Lincoln and Tad Statue Controversy

After reading Gary Gallagher’s book, I grew more curious about the Lincoln statue controversy. Gary Gallagher details in Causes Won, Lost & Forgotten how many southerners rose up in opposition to a statue depicting Abraham Lincoln and his son Tad in Richmond, Virginia – the former capital of the Confederacy. Supporters of the statue argued that including it at Richmond was a: “historical symbol of unity and reconciliation.”[1] The Sons of Confederate Veterans considered the statue to be “a slap in the face of a lot of brave men and women who went through four years of unbelievable hell fighting an invasion led by President Lincoln.”[2] Protestors of the Lincoln statue held up signs depicting Lincoln on a wanted poster and others comparing Lincoln to Hitler, Bin Laden, and other war criminals.[3] There was even a small plane with a banner with Sic Semper Tyrannis written on it. John Wilkes Booth uttered these words shortly after fatally shooting Lincoln.[4]

Abraham Lincoln has long been considered a divisive figure to southerners. When Lincoln traveled to Richmond, the city was still aflame from the Union capture and hostile Confederates were still nearby as Lincoln and his 12 year old son toured the city.[5]

In opposition to the statue, the Sons of Confederate Veterans would also sponsor a symposium where scholars critical of Lincoln were invited to discuss their negative views of him. [6] It is difficult to believe that Lincoln is still treated with such animosity nearly 150 years after his death. There have always been claims that when Lincoln was assassinated Southerners remarked that his death was the “Worst thing for the South” and this is echoed in Gallagher where he states that Lincoln desired an easy transition for the South in returning to the Union.[7] I was under this belief. That Lincoln’s death was met with great sadness in the North as well as the South. Is the hatred that the SCV has shown towards Lincoln misdirected? Further, is the SCV so fanatic that they will lash out publicly against anything representing Non-Confederates? What can we learn from this controversy and as teachers should we lend credence to Southern sympathies?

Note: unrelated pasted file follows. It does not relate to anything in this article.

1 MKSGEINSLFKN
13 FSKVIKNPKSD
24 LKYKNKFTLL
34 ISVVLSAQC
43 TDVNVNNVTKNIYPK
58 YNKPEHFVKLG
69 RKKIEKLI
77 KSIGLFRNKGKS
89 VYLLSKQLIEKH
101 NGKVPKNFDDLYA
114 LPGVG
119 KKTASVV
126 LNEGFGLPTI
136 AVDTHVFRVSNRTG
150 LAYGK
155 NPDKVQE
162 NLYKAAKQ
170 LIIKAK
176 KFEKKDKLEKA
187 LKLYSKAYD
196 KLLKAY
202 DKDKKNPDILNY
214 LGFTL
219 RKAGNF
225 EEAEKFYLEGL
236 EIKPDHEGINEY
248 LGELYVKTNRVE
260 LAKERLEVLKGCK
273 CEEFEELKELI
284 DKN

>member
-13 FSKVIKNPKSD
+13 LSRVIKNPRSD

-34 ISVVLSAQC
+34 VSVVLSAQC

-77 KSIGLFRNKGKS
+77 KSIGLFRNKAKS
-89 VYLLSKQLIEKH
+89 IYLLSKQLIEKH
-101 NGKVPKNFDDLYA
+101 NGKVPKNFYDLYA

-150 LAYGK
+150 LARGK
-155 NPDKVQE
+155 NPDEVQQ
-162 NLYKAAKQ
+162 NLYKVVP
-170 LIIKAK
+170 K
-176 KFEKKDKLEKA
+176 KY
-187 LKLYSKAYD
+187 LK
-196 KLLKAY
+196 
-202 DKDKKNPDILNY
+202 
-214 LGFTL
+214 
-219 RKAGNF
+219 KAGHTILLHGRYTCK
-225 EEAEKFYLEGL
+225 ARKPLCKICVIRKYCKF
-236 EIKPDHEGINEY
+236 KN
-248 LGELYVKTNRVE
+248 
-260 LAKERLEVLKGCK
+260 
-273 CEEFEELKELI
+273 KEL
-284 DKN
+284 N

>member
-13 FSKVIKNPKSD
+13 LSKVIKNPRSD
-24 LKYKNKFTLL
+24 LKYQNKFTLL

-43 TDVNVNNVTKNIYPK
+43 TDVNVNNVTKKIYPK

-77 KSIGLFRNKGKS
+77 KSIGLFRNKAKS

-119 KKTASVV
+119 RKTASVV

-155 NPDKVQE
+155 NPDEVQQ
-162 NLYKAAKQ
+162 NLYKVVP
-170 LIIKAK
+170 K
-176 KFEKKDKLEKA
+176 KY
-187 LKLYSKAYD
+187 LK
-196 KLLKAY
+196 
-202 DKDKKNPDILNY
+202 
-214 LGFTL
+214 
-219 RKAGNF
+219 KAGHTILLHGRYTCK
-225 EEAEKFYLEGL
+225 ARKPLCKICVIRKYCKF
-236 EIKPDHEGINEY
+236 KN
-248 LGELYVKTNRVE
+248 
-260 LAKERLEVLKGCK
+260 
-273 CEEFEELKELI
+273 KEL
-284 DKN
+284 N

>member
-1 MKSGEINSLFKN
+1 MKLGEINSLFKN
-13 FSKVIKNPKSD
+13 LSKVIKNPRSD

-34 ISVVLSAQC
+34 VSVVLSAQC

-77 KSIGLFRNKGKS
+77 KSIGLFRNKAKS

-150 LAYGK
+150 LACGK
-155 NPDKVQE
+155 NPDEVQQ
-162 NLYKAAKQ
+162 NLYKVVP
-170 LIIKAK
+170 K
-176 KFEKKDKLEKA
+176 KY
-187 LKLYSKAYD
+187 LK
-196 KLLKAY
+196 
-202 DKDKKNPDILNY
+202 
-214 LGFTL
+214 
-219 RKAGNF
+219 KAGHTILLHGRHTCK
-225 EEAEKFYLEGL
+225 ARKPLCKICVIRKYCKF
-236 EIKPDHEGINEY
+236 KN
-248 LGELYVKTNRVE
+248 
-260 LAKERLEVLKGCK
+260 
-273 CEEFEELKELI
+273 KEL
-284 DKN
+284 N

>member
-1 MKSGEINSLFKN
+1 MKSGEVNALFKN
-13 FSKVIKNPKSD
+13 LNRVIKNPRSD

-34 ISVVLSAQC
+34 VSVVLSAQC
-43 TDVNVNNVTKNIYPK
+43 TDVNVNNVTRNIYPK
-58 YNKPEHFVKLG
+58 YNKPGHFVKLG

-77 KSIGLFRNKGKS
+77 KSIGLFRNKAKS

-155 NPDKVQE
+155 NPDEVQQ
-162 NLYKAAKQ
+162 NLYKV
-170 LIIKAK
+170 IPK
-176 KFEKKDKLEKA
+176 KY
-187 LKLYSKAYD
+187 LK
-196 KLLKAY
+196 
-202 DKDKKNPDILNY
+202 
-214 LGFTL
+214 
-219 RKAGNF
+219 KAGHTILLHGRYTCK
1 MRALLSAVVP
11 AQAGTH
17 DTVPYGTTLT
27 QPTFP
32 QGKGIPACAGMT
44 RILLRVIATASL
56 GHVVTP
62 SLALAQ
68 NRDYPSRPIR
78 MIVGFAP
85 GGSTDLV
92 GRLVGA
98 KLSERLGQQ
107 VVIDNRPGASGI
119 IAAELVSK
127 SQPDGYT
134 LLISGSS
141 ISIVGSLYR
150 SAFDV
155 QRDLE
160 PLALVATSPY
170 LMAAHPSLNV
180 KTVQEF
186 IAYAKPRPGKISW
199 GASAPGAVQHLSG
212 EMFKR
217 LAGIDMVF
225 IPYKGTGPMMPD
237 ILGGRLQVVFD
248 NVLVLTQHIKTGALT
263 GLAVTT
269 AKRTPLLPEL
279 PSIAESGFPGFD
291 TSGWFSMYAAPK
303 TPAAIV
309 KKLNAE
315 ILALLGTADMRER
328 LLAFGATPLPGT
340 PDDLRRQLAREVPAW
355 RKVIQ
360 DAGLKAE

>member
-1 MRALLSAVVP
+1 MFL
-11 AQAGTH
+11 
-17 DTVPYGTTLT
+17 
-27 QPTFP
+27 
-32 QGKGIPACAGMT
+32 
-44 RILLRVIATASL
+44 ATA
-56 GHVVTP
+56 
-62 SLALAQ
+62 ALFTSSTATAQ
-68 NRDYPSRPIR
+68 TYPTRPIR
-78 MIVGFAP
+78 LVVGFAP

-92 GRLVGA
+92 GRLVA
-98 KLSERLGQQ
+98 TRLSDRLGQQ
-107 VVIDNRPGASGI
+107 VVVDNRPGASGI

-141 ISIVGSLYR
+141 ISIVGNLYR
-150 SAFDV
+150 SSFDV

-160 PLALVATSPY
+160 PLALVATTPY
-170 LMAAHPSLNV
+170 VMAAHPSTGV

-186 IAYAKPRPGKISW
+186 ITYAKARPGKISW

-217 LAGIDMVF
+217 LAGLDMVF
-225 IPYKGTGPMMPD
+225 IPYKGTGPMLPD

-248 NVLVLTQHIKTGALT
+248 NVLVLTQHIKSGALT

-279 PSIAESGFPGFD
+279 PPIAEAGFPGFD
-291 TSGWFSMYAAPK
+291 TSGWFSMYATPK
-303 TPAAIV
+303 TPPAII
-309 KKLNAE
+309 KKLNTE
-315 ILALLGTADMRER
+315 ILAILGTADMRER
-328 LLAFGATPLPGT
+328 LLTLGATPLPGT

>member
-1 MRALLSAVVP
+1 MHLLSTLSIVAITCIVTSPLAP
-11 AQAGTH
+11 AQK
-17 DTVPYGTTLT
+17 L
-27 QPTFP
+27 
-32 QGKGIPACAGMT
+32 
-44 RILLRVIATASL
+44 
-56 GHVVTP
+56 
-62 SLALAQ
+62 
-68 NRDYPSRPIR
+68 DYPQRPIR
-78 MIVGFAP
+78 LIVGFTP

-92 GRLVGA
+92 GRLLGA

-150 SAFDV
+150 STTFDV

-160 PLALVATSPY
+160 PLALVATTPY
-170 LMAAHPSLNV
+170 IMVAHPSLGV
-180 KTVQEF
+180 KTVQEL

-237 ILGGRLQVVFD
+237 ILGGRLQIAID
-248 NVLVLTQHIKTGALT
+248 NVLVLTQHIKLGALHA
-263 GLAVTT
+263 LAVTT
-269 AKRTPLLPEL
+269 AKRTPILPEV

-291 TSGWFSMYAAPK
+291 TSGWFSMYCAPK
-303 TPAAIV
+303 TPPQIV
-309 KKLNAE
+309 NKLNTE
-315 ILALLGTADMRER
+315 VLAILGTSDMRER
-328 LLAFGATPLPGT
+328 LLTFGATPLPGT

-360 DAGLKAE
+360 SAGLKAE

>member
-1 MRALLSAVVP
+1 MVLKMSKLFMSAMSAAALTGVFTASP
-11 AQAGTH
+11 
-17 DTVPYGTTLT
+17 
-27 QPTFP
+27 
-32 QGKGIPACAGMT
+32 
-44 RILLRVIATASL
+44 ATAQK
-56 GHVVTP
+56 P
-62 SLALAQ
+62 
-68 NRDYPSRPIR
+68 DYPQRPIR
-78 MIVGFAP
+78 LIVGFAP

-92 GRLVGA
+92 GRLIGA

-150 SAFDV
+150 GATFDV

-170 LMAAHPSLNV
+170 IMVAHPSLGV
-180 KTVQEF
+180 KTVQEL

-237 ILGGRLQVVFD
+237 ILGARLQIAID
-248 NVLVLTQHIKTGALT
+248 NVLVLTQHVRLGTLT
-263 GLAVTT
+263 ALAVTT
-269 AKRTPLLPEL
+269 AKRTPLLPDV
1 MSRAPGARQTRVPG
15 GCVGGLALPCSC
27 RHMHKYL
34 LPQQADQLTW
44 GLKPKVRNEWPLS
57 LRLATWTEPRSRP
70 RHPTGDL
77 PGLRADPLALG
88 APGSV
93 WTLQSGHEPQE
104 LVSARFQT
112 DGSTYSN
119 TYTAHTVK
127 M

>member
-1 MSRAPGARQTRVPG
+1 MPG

[1] Gary W. Gallagher. Causes Won, Lost, & Forgotten: How Hollywood and Popular Art Shape What We Know About the Civil War (Chapel Hill: University of North Carolina Press, 2008), 209.

[2] Gallagher, 211.

[3] Gallagher, 212.

[4] Gallagher, 212.

[5] Frank James “Lincoln Statue Fuels Controversy”. The Baltimore Sun, March 13, 2003. [Accessed July 4, 2012].

[6] Ibid.

[7] Gallagher, 212.

  1. elewis417 said:

    I think that every president is the object of critique. No one person can bear the responsibilities the nation demands. It’s always easier to blame someone with more power than to turn the lens and look at where someone’s individual responsibility lies. Even as teachers, when we are unhappy, we blame the administration, or the lawmakers. We don’t normally look at the role we played in generating the problem and possible solutions that we could have implemented sooner. Even in our homes, when we are unhappy, we look for someone else to blame…”well if my mother hadn’t…” etc. I believe the SCV is in the same boat. They are unhappy and instead of looking for their role in the conflict, they shift blame to someone else. The statue is a clear attempt at reconciliation. Unfortunately, the SCV isn’t ready to deal with it. I think the SCV is acting out because they didn’t get their way. It’s unfortunate that a group committed to the Civil War isn’t willing to look at the conflict from different perspectives.

    • charlesanselmo said:

      I agree that every president is the object of critique. However, I think that there is a way to critique a president and be respectful and then there are hateful attacks that do not further the discussion. The actions of the SCV fall to the latter category for me. By labeling Lincoln as Hitler, Bin Laden, and praising Booth they remind me of the infamous Westboro Baptist Church that picket funerals and other events for publicity to their cause.

  2. chrisrivera1985 said:

    Lincoln is a tough nut to crack for me. I have never liked his suspension of habeas corpus, I think it set a dangerous precedent especially in Ulysses S. Grant and George W. Bush that followed in his footsteps. But at the same time I think Lincoln best defined Jeffersonianism, the philosophy that I think should dominate how we move forward as a nation and heal as a nation from things like the Civil War. Lincoln was very concerned with our posterity, something that a true Jeffersonian embodies and the statue to me clearly states that. I’m shocked but not surprised at reaction of the SCV. One of the problems I have is with the word reconciliation. Cox used it a lot in her book and a few other historians did too. The thing is, the SCV and UDC claim that reconciliation is one of their goals but instances like the one you mention make me cringe. I think true reconciliation is to create a better future for our posterity by objectively studying the Civil War. The statue echoes what Jefferson said, “I like the dreams of the future better than the history of the past.”